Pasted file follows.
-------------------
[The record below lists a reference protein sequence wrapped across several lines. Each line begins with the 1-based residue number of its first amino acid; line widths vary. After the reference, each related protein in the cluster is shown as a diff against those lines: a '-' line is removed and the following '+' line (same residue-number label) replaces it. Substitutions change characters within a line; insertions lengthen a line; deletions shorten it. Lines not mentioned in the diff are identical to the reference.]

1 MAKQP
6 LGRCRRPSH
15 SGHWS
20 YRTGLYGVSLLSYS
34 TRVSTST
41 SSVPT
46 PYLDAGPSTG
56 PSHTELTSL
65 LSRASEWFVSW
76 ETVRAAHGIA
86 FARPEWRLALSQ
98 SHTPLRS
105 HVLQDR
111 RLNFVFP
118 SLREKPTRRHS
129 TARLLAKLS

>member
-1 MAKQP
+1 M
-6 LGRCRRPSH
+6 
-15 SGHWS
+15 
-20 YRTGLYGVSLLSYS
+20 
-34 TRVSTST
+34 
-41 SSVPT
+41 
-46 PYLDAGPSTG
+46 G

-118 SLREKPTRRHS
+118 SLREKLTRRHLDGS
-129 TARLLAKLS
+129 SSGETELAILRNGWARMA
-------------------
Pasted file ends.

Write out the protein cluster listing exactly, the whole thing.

[The record below lists a reference protein sequence wrapped across several lines. Each line begins with the 1-based residue number of its first amino acid; line widths vary. After the reference, each related protein in the cluster is shown as a diff against those lines: a '-' line is removed and the following '+' line (same residue-number label) replaces it. Substitutions change characters within a line; insertions lengthen a line; deletions shorten it. Lines not mentioned in the diff are identical to the reference.]

1 MAKQP
6 LGRCRRPSH
15 SGHWS
20 YRTGLYGVSLLSYS
34 TRVSTST
41 SSVPT
46 PYLDAGPSTG
56 PSHTELTSL
65 LSRASEWFVSW
76 ETVRAAHGIA
86 FARPEWRLALSQ
98 SHTPLRS
105 HVLQDR
111 RLNFVFP
118 SLREKPTRRHS
129 TARLLAKLS

>member
-1 MAKQP
+1 M
-6 LGRCRRPSH
+6 
-15 SGHWS
+15 
-20 YRTGLYGVSLLSYS
+20 
-34 TRVSTST
+34 
-41 SSVPT
+41 
-46 PYLDAGPSTG
+46 G

-118 SLREKPTRRHS
+118 SLREKLTRRHLDGS
-129 TARLLAKLS
+129 SSGETELAILRNGWARMA